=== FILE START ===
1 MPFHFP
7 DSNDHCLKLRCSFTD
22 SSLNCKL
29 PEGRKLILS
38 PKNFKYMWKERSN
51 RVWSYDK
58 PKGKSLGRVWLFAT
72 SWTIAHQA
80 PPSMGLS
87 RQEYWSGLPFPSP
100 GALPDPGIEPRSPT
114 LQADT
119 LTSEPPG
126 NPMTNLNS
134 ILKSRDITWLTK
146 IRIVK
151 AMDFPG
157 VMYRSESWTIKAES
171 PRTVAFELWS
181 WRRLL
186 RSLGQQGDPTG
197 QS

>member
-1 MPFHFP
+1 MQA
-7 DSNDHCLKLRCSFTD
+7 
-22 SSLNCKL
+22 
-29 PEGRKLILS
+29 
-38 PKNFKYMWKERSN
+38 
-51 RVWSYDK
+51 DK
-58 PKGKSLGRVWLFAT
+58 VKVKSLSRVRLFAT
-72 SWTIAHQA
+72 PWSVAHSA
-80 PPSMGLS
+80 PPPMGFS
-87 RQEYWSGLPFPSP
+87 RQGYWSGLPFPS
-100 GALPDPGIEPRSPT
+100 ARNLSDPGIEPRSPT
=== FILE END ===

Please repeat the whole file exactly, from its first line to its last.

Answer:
1 MPFHFP
7 DSNDHCLKLRCSFTD
22 SSLNCKL
29 PEGRKLILS
38 PKNFKYMWKERSN
51 RVWSYDK
58 PKGKSLGRVWLFAT
72 SWTIAHQA
80 PPSMGLS
87 RQEYWSGLPFPSP
100 GALPDPGIEPRSPT
114 LQADT
119 LTSEPPG
126 NPMTNLNS
134 ILKSRDITWLTK
146 IRIVK
151 AMDFPG
157 VMYRSESWTIKAES
171 PRTVAFELWS
181 WRRLL
186 RSLGQQGDPTG
197 QS

>member
-1 MPFHFP
+1 MQA
-7 DSNDHCLKLRCSFTD
+7 
-22 SSLNCKL
+22 
-29 PEGRKLILS
+29 
-38 PKNFKYMWKERSN
+38 
-51 RVWSYDK
+51 DK
-58 PKGKSLGRVWLFAT
+58 VKVKSLSRVRLFAT
-72 SWTIAHQA
+72 PWSVAHSA
-80 PPSMGLS
+80 PPPMGFS
-87 RQEYWSGLPFPSP
+87 RQGYWSGLPFPS
-100 GALPDPGIEPRSPT
+100 ARNLSDPGIEPRSPT